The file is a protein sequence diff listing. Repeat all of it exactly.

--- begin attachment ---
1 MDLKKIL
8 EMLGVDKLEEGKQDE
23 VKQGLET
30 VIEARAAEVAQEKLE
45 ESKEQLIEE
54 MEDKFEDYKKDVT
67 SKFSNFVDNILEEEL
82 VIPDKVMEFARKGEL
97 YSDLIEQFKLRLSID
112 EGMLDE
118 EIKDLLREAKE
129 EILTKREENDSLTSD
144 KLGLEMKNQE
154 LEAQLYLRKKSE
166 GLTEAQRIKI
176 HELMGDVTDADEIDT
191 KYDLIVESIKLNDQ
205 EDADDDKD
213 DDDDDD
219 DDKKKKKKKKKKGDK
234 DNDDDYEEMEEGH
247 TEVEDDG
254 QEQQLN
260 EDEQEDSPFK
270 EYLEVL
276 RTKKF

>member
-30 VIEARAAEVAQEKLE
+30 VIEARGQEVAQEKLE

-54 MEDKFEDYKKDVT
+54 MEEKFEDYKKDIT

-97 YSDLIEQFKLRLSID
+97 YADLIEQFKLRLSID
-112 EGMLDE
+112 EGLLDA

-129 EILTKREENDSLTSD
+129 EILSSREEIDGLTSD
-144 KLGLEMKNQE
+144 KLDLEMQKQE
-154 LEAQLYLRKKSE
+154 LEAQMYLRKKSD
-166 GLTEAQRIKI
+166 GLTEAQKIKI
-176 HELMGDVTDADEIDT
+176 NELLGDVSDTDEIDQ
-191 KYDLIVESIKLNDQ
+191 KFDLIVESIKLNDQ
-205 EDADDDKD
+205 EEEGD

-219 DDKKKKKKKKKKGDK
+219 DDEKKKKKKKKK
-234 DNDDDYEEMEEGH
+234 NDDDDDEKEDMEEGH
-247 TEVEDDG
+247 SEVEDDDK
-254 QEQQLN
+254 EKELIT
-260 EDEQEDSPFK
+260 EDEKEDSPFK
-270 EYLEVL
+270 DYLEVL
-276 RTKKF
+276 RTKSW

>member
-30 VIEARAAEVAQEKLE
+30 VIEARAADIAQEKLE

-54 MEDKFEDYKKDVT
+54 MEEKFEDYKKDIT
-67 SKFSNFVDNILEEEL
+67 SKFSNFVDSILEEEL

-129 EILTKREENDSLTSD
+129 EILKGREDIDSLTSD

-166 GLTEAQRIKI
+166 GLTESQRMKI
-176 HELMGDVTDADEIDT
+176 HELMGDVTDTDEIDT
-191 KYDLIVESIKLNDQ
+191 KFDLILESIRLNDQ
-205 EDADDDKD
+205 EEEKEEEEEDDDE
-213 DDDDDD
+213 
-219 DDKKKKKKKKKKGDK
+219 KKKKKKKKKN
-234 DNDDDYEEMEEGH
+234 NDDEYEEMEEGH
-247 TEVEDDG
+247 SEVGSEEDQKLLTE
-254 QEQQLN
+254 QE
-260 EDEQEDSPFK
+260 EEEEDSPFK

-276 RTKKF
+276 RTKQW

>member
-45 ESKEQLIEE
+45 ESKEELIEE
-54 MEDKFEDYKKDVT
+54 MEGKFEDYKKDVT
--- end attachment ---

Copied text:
1 MDLKKIL
8 EMLGVDKLEEGKQDE
23 VKQGLET
30 VIEARAAEVAQEKLE
45 ESKEQLIEE
54 MEDKFEDYKKDVT
67 SKFSNFVDNILEEEL
82 VIPDKVMEFARKGEL
97 YSDLIEQFKLRLSID
112 EGMLDE
118 EIKDLLREAKE
129 EILTKREENDSLTSD
144 KLGLEMKNQE
154 LEAQLYLRKKSE
166 GLTEAQRIKI
176 HELMGDVTDADEIDT
191 KYDLIVESIKLNDQ
205 EDADDDKD
213 DDDDDD
219 DDKKKKKKKKKKGDK
234 DNDDDYEEMEEGH
247 TEVEDDG
254 QEQQLN
260 EDEQEDSPFK
270 EYLEVL
276 RTKKF

>member
-30 VIEARAAEVAQEKLE
+30 VIEARGQEVAQEKLE

-54 MEDKFEDYKKDVT
+54 MEEKFEDYKKDIT

-97 YSDLIEQFKLRLSID
+97 YADLIEQFKLRLSID
-112 EGMLDE
+112 EGLLDA

-129 EILTKREENDSLTSD
+129 EILSSREEIDGLTSD
-144 KLGLEMKNQE
+144 KLDLEMQKQE
-154 LEAQLYLRKKSE
+154 LEAQMYLRKKSD
-166 GLTEAQRIKI
+166 GLTEAQKIKI
-176 HELMGDVTDADEIDT
+176 NELLGDVSDTDEIDQ
-191 KYDLIVESIKLNDQ
+191 KFDLIVESIKLNDQ
-205 EDADDDKD
+205 EEEGD

-219 DDKKKKKKKKKKGDK
+219 DDEKKKKKKKKK
-234 DNDDDYEEMEEGH
+234 NDDDDDEKEDMEEGH
-247 TEVEDDG
+247 SEVEDDDK
-254 QEQQLN
+254 EKELIT
-260 EDEQEDSPFK
+260 EDEKEDSPFK
-270 EYLEVL
+270 DYLEVL
-276 RTKKF
+276 RTKSW

>member
-30 VIEARAAEVAQEKLE
+30 VIEARAADIAQEKLE

-54 MEDKFEDYKKDVT
+54 MEEKFEDYKKDIT
-67 SKFSNFVDNILEEEL
+67 SKFSNFVDSILEEEL

-129 EILTKREENDSLTSD
+129 EILKGREDIDSLTSD

-166 GLTEAQRIKI
+166 GLTESQRMKI
-176 HELMGDVTDADEIDT
+176 HELMGDVTDTDEIDT
-191 KYDLIVESIKLNDQ
+191 KFDLILESIRLNDQ
-205 EDADDDKD
+205 EEEKEEEEEDDDE
-213 DDDDDD
+213 
-219 DDKKKKKKKKKKGDK
+219 KKKKKKKKKN
-234 DNDDDYEEMEEGH
+234 NDDEYEEMEEGH
-247 TEVEDDG
+247 SEVGSEEDQKLLTE
-254 QEQQLN
+254 QE
-260 EDEQEDSPFK
+260 EEEEDSPFK

-276 RTKKF
+276 RTKQW

>member
-45 ESKEQLIEE
+45 ESKEELIEE
-54 MEDKFEDYKKDVT
+54 MEGKFEDYKKDVT